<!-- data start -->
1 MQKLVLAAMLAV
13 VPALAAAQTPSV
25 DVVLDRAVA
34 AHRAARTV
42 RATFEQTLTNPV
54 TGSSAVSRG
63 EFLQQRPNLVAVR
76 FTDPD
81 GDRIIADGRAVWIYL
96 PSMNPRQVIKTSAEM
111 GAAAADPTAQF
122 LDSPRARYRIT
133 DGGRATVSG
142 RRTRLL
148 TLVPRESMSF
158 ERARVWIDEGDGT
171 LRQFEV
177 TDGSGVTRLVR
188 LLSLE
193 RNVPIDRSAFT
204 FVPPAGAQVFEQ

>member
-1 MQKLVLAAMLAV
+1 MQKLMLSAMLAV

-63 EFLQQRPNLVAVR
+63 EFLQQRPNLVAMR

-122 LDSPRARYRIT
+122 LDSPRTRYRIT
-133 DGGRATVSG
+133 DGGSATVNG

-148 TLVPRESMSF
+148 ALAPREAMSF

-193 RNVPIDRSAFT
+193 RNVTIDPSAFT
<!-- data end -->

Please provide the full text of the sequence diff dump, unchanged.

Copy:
1 MQKLVLAAMLAV
13 VPALAAAQTPSV
25 DVVLDRAVA
34 AHRAARTV
42 RATFEQTLTNPV
54 TGSSAVSRG
63 EFLQQRPNLVAVR
76 FTDPD
81 GDRIIADGRAVWIYL
96 PSMNPRQVIKTSAEM
111 GAAAADPTAQF
122 LDSPRARYRIT
133 DGGRATVSG
142 RRTRLL
148 TLVPRESMSF
158 ERARVWIDEGDGT
171 LRQFEV
177 TDGSGVTRLVR
188 LLSLE
193 RNVPIDRSAFT
204 FVPPAGAQVFEQ

>member
-1 MQKLVLAAMLAV
+1 MQKLMLSAMLAV

-63 EFLQQRPNLVAVR
+63 EFLQQRPNLVAMR

-122 LDSPRARYRIT
+122 LDSPRTRYRIT
-133 DGGRATVSG
+133 DGGSATVNG

-148 TLVPRESMSF
+148 ALAPREAMSF

-193 RNVPIDRSAFT
+193 RNVTIDPSAFT